NEW YORK/DUBAI (Reuters) - With oil prices hitting fresh four-year highs, long-dormant proposals to allow the United States to sue OPEC nations are getting a fresh look in Congress, though they were once considered a longshot to becoming law.
A U.S. Senate subcommittee on Wednesday will hear testimony on the so-called No Oil Producing and Exporting Cartels Act, or NOPEC, which would revoke the sovereign immunity that has long shielded OPEC members from U.S. legal action.
The bill would change U.S. antitrust law to allow OPEC producers to be sued for collusion; it would make it illegal to restrain oil or gas production or set those prices - removing sovereign immunity that U.S. courts have ruled exists under current law.
Past U.S. leaders have opposed the NOPEC bill, but the possibility of its success may have increased due to President Donald Trump’s frequent criticism of the Organization of the Petroleum Exporting Countries, and as some predict that Brent crude, the international benchmark, could reach $100 a barrel before long.
“OPEC is a pet peeve for him,” said Joe McMonigle, senior energy policy analyst at Hedgeye Potomac Research. “Everybody thinks he could easily support NOPEC.”
Saudi Arabia is lobbying the U.S. government to prevent the bill’s passage, sources familiar with the matter said. Business groups and oil companies also oppose the bill, citing the possibility of retaliation from other countries.
OPEC controls output from member nations by setting production targets. Prices are up 82 percent following the cartel’s decision to cut output at the end of 2016, hitting $84 a barrel on Monday, and lawmakers have trained their ire on the group, saying it is again harming consumers and represents interference in free markets.
Wednesday’s hearing before the Senate Subcommittee on Antitrust, Competition Policy and Consumer Rights could give insight into the executive branch’s stance, McMonigle said. One of the witnesses will be Makan Delrahim, assistant attorney general for the Justice Department’s Antitrust Division, who has written in support of such legislation.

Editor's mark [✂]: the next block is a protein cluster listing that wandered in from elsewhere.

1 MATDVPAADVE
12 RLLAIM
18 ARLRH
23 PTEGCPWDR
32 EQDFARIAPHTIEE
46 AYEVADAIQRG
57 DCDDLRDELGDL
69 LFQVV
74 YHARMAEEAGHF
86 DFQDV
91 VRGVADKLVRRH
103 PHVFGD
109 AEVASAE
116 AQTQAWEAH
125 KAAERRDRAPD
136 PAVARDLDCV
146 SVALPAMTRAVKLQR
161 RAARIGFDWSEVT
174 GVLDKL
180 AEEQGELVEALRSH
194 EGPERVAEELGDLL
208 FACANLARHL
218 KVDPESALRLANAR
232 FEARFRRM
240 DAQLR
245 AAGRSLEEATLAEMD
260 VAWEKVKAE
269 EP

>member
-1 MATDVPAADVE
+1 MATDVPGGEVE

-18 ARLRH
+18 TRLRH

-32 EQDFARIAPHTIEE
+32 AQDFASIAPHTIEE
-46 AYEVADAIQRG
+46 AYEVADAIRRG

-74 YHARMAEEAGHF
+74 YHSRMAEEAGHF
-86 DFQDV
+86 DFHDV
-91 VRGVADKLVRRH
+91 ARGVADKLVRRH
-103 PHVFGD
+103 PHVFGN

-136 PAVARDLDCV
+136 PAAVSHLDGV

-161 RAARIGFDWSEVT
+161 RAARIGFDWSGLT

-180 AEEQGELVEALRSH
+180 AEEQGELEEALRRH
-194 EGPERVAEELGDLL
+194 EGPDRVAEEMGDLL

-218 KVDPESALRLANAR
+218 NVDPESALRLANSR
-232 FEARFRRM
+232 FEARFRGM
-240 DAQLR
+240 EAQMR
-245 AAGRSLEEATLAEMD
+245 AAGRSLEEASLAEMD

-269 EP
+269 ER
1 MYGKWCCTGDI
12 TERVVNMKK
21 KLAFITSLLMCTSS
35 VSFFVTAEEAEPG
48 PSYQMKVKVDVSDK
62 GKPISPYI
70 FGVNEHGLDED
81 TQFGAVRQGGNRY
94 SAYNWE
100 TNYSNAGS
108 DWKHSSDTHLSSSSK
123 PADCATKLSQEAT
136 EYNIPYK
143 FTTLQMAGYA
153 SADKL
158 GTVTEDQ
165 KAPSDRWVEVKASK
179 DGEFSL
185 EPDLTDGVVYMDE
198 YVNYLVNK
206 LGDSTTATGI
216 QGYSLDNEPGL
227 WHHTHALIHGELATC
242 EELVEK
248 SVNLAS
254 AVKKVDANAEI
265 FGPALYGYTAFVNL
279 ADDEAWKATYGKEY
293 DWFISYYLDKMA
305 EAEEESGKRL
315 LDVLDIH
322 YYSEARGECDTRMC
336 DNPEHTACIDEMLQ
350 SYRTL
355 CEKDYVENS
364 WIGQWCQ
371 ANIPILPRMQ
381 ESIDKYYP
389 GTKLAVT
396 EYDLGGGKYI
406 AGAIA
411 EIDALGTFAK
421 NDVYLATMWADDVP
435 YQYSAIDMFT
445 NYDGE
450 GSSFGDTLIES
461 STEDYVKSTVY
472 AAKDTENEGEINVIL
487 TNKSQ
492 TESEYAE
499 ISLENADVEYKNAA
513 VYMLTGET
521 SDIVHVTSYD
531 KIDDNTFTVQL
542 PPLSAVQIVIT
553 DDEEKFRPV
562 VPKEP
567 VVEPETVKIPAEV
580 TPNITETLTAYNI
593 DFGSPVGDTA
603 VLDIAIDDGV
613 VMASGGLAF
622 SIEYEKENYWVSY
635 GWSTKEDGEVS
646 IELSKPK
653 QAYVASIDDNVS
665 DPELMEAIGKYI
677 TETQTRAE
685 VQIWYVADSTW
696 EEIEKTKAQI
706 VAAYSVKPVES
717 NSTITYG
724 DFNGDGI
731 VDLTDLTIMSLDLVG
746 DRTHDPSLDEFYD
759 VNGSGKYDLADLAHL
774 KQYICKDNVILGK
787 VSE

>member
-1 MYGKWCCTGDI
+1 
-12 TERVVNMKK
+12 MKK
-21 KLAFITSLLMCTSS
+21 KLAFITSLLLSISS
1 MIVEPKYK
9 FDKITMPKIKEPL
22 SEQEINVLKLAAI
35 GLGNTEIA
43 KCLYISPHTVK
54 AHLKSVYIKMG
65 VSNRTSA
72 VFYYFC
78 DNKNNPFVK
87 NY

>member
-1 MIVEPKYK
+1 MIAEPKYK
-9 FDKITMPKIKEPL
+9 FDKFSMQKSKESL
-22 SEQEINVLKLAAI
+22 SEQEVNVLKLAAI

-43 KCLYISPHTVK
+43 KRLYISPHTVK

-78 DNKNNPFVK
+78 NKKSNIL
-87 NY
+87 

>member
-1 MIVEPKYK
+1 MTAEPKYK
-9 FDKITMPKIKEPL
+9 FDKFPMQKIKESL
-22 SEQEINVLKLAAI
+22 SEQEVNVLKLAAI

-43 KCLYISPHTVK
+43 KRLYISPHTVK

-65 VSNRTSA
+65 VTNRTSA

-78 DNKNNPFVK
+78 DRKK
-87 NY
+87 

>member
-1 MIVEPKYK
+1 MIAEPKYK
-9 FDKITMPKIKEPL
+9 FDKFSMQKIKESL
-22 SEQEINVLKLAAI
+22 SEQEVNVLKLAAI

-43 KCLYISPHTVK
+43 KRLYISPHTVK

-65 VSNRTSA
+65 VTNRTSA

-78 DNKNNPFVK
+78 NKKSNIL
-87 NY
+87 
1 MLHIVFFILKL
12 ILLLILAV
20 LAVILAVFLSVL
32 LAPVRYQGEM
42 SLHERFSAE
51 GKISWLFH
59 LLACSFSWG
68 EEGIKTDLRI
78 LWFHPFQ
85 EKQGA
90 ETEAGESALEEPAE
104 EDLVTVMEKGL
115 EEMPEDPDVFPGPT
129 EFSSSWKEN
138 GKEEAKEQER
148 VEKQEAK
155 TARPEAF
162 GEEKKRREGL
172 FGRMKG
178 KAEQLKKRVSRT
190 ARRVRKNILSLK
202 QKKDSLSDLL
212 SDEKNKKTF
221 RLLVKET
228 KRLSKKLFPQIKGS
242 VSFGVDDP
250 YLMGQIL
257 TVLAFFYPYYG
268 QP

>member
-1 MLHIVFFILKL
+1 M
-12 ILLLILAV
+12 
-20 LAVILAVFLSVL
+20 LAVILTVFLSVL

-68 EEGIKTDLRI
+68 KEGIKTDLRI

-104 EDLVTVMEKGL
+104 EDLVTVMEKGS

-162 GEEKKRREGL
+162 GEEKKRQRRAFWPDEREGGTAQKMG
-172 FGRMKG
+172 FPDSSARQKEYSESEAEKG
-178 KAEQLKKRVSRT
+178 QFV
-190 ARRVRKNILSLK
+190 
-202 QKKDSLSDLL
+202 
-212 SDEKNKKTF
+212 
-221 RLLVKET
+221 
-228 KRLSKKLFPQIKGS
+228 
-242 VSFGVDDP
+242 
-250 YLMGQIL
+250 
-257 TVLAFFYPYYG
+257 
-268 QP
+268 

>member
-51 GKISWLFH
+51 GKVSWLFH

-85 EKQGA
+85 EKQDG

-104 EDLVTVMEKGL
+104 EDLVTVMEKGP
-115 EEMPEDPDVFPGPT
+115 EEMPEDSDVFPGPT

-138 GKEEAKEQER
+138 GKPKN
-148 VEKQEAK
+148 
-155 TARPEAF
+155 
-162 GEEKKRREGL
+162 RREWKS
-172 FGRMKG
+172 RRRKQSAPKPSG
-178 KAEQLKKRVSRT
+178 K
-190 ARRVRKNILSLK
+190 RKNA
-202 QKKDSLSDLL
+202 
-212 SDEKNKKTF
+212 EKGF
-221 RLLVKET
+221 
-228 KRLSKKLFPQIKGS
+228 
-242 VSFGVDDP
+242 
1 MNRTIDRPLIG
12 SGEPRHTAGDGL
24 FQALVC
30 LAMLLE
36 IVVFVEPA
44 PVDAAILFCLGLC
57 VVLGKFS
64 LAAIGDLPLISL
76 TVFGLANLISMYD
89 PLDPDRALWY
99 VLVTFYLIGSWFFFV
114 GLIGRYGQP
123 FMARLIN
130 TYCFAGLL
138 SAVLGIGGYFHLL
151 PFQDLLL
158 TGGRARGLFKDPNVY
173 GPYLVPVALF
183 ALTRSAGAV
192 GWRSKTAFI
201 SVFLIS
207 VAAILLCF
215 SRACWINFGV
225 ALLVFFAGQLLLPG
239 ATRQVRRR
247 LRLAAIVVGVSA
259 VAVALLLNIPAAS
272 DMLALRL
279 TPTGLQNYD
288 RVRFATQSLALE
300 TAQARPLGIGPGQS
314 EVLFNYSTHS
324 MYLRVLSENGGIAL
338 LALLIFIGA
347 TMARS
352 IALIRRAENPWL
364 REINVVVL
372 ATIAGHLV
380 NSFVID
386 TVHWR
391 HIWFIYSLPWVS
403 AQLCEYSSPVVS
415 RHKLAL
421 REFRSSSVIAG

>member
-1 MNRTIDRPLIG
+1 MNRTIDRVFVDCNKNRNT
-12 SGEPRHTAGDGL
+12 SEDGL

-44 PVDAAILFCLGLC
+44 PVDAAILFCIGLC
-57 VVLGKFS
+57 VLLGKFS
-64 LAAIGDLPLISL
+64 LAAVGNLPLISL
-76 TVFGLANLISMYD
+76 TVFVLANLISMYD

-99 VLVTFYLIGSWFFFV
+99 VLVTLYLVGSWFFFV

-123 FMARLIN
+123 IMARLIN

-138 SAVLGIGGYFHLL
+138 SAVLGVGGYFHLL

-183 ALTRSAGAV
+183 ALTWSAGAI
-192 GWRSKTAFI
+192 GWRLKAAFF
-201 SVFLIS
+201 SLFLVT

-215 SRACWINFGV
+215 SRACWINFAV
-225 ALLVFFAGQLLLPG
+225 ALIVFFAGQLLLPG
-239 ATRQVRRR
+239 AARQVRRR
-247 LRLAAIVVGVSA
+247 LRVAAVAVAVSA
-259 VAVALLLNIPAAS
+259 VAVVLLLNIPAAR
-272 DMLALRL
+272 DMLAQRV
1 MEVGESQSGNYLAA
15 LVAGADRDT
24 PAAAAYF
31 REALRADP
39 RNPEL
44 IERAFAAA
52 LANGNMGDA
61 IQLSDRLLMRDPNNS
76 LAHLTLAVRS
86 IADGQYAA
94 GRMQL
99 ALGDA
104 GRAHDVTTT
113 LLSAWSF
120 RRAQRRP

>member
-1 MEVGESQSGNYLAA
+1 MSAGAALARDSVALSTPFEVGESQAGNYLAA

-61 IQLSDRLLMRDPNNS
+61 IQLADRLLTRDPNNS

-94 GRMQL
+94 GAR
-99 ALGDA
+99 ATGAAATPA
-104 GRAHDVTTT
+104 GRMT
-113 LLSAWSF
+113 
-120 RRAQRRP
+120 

A version of NOPEC passed both houses of Congress in 2007 but was shelved after President George W. Bush said he would veto the legislation. Chances of passage this year are slim, as the U.S. House of Representatives is scheduled to be in session only 16 days the rest of this year, leaving little time for anything but must-do legislation like keeping the government funded.
Saudi Arabia, the world’s top oil exporter, is worried that NOPEC could turn into another Justice Against Sponsors of Terrorism Act (JASTA) law, which allows victims of the Sept. 11 attacks in the United States to sue Riyadh, the sources said. The JASTA law is seen as key to why state-run Saudi Aramco was hesitant in publicly listing its shares on U.S. markets in an IPO that has since been shelved.
With close to $1 trillion in investments in the United States, Riyadh has a lot to lose if NOPEC becomes law. Saudi Energy Minister Khalid al-Falih raised concerns about it with U.S. officials, including U.S. Energy Secretary Rick Perry, during private meetings in recent months, two sources told Reuters on condition of anonymity.
Earlier this year, the U.S. Chamber of Commerce and American Petroleum Institute told Congress they opposed the bill, saying surging U.S. energy output had mitigated OPEC’s influence.
Since the U.S. renewed sanctions on Iran this May, other nations, including Saudi Arabia, have agreed to increase production. However, that has not yet stopped oil’s upward climb.
Reporting by Stephanie Kelly in New York and Rania el Gamal in Dubai; Editing by David Gaffen and Tom Brown
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